Our Voices

Human Rights Education inspiration Prejean talks social justice, activism, on her 84th Birthday

On her 84th birthday, Sister Helen Prejean showed few, if any, signs of slowing down.

Prejean – the subject of a Robert F. Kennedy Human Rights Speak Truth to Power lesson plan that has reached roughly 5 million students since 2000 – is the nun who wrote the best-selling book Dead Man Walking and, later, was portrayed by Susan Sarandon in the Oscar-winning movie based on the book.

She appeared at DePaul University in Chicago to discuss social justice and decarceration with activist and author Barbara Crain Major, who recently co-wrote the book Deconstructing Racism: A Path Toward Lasting Change. The two met at a housing project in Louisiana, where Crain Major began one of the first workshops focused on white privilege.

Over the years, the pair have marched together, demanding change, both against the death penalty and mass incarceration.

Prejean, who joined the Sisters of St. Joseph of Medaille in 1957, was uncompromising in her criticism of the Catholic Church’s perpetuation of racism in the past. However, she also noted the late Pope John XXIII’s issuance of the encyclical Pacem in Terris (Peace on Earth) in 1963, which cited the Universal Declaration of Human Rights as a grounding principle and beacon for the future. “Man has the right to live,” he wrote. “He has the right to bodily integrity and to the means necessary for the proper development of life, particularly food, clothing, shelter, medical care, rest, and, finally, the necessary social services. In consequence, he has the right to be looked after in the event of ill health; disability stemming from his work; widowhood; old age; enforced unemployment; or whenever through no fault of his own he is deprived of the means of livelihood.”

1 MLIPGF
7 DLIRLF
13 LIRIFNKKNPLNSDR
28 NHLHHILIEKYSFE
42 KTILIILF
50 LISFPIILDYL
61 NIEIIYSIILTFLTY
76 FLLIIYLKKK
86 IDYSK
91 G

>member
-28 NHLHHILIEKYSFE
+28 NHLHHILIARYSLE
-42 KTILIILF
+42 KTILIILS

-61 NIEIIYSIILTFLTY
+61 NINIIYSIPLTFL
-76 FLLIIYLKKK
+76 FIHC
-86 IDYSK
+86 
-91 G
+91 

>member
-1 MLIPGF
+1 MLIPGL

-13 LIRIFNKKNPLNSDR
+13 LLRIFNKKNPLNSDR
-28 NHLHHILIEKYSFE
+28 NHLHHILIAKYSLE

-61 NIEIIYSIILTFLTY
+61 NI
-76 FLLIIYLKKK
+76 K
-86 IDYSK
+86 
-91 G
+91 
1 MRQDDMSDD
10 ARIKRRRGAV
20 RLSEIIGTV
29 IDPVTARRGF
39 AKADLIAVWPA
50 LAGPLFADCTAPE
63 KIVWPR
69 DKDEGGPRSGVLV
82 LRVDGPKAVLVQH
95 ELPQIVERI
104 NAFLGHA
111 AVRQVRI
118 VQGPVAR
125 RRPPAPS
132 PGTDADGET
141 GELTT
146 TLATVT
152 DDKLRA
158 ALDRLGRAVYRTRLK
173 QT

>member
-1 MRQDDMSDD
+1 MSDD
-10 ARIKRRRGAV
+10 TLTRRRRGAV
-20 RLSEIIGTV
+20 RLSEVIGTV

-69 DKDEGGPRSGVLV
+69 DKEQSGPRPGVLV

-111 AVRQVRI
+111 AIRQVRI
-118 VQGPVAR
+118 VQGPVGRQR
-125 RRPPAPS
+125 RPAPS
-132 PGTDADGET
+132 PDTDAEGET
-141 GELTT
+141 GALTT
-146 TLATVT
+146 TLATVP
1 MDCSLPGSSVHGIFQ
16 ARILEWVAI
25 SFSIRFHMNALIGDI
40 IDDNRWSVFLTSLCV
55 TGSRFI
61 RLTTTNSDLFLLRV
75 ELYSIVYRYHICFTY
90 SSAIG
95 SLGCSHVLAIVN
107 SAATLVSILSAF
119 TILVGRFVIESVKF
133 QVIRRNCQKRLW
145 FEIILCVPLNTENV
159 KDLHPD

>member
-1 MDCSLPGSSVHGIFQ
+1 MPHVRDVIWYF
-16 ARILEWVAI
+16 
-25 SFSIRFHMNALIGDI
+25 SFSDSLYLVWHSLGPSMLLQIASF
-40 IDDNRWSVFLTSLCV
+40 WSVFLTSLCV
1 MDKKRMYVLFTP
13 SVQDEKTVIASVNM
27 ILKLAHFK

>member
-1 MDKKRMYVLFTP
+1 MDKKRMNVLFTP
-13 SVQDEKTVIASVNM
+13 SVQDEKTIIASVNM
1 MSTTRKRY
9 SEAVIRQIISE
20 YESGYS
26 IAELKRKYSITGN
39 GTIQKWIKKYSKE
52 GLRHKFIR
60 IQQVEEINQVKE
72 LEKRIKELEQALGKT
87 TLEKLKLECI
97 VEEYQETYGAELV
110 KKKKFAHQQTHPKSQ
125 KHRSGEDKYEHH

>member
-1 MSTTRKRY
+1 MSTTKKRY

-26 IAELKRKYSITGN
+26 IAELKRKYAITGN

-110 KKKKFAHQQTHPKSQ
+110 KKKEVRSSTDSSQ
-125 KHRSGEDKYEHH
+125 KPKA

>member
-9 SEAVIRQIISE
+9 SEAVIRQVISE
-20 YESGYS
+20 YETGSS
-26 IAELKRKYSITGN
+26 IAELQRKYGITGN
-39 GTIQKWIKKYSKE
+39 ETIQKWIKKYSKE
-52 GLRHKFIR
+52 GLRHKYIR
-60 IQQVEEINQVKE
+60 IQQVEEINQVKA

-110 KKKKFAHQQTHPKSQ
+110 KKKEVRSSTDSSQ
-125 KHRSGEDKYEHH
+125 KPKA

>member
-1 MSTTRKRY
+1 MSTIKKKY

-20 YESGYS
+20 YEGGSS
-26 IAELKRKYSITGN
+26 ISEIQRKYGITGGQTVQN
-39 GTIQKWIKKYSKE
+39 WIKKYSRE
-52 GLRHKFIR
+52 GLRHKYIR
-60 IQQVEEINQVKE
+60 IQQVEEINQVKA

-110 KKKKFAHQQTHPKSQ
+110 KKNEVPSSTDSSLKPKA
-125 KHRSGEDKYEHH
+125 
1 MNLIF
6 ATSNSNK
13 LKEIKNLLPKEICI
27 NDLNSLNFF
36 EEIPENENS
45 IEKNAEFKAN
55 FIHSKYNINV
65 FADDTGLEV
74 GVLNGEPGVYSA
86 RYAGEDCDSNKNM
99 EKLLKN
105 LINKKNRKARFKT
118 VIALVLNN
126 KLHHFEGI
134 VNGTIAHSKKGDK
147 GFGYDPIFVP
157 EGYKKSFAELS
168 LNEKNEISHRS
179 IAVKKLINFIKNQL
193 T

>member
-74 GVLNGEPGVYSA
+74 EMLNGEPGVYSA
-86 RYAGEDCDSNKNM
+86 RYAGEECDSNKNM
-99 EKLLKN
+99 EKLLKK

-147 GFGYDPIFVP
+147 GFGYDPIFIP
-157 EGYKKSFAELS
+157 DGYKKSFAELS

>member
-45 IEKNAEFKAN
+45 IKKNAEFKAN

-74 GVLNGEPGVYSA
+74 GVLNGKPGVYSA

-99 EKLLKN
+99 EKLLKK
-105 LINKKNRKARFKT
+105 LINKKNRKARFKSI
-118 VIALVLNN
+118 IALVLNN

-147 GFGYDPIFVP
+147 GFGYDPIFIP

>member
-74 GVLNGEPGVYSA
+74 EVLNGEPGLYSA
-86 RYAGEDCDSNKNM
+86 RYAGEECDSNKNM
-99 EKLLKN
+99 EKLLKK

“It’s human rights that becomes the path toward truth and justice,” Prejean said.

Crain Major herself is on that path. She describes herself as an anti-racist community organizer, echoing the frequent words of Robert F. Kennedy Human Rights President Kerry Kennedy: “Every positive change in the United States (and beyond) has happened through organizing.”

Still, she noted, “We have to be more intense through our organizing. Sometimes, it feels that this country desegregated, but it never integrated.”

A copy of Prejean’s lesson plan can be found here.